By Libby Hagedon, Account Executive
Last year, one of my good friends in Alaska introduced me to the wonder that is Fat Bear Week. What is Fat Bear Week, you ask? I think the Washington Post summed it up best: “Think of Fat Bear Week as a March Madness meets Nathan’s Famous Hot Dog Eating Contest, but for bears.”
At the beginning of October each year, Alaska’s Katmai National Park and Preserve ranks the fattest bears at Brooks River Falls, a popular fishing hole for large brown bears to catch savory salmon and grow gargantuanly until they begin their sleepy winter hibernation slumber. Since 2014, the park has created the official bracket for the tournament, and their fans vote for them on Facebook.
While it was certainly popular on the park’s Facebook page and had a respectable following, 2020 threw the accelerant on the already growing popularity. According to explore.org, 646,282 votes were cast for the most rotund bear in 2020, with 113 articles written about the event and a whopping 2.5 million bear cam views (which you should definitely check out, especially the highlights.)
How exactly did Fat Bear Week go viral in 2020? I watched it happen in real-time: as hype grew for the impending week of walloping bears, fans of Katmai’s Facebook Page saw an opportunity to spread a little bit of fun in the middle of a global pandemic, when the entire country was stuck inside with nothing but a screen to access the friends they miss in the time of 2020.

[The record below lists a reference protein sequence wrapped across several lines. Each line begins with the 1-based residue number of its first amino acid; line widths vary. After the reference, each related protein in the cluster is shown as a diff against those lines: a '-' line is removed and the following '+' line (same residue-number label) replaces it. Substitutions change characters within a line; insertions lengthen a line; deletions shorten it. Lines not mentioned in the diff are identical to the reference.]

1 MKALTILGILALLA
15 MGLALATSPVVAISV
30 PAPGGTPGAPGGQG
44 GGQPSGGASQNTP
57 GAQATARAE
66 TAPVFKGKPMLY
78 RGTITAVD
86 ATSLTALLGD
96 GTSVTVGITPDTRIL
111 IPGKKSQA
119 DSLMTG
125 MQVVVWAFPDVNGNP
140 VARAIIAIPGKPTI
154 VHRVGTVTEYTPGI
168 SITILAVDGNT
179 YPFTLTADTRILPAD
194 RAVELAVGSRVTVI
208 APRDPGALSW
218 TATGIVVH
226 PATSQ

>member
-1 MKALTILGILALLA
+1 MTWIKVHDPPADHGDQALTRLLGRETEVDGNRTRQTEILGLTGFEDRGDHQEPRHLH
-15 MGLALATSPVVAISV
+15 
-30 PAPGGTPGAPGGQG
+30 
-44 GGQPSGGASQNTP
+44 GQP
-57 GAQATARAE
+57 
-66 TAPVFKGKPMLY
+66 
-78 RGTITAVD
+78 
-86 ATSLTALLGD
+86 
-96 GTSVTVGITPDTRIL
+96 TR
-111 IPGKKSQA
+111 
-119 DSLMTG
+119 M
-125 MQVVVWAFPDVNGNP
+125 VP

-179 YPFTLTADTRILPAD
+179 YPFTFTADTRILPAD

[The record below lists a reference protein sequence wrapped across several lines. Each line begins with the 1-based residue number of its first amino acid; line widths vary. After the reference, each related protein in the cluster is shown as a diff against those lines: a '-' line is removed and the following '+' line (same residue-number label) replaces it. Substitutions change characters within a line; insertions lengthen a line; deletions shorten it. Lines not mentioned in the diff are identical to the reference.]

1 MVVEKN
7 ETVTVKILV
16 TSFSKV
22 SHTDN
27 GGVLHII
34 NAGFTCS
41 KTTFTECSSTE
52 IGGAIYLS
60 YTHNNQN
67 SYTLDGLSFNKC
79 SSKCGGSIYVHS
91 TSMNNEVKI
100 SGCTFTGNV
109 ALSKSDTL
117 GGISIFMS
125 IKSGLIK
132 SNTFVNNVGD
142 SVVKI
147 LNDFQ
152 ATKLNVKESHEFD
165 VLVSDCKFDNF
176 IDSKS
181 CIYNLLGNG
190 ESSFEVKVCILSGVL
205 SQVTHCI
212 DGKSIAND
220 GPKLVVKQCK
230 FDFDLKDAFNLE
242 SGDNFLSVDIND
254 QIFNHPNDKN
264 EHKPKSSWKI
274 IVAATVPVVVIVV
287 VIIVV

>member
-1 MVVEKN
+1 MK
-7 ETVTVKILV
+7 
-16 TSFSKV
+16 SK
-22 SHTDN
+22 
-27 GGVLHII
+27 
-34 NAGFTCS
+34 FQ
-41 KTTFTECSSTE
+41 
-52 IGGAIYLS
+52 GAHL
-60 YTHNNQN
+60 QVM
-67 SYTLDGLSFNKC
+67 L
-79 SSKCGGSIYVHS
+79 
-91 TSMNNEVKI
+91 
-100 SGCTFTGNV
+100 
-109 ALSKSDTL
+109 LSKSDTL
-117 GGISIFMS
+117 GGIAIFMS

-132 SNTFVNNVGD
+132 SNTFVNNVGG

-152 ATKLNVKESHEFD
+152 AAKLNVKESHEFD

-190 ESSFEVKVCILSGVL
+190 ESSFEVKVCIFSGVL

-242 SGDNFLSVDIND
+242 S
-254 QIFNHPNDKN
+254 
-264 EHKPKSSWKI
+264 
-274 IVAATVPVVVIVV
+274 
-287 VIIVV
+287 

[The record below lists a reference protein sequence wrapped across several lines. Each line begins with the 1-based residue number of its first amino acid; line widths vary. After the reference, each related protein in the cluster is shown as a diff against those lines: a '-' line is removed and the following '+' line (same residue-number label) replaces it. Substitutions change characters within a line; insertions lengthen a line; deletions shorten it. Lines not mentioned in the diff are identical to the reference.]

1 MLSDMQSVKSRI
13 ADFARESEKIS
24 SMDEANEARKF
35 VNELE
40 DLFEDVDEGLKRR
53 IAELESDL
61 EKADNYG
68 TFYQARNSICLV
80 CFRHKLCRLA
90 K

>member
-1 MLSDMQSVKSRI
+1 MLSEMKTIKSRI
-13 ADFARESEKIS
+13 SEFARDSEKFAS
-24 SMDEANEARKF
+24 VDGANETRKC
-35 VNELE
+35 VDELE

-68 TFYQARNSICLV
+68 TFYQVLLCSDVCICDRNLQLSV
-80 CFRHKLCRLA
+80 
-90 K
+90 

I watched as people started their own bracket groups, and put money in a pot to be donated to the winners’ nonprofits of choice, raising more than $5,000 to benefit nonprofits across the country like Trees That Feed, Student Emergency Funds, and local homeless shelters.
I saw friends get in passionate debates about the merits of each bear as they campaigned for their favorite – Otis, an elder that should be respected, next to Holly, a mom bulking up to feed another bear during her hibernation. My personal favorite bear, 747, was this year’s champion, and while the contest is closed, the bear trash talking, meme sharing, and smile-inducing photos of chubby bears brings a little bit of joy to my Facebook feed throughout the year.
Katmai National Park and Preserve also took the smart step to move their voting system from counting Facebook likes to explore.org, where anyone can vote by clicking a button (with a quick email confirmation). That addition allowed the competition to step outside of Facebook, and garner more attention from bear fans around the globe.
No matter the bear that won this year, Katmai National Park and Preserve came out as the true winner. Fat Bear Week was covered by outlets varying from the Idaho Statesman to NPR to Forbes with an incredibly engaged social media following that they will benefit from for years to come.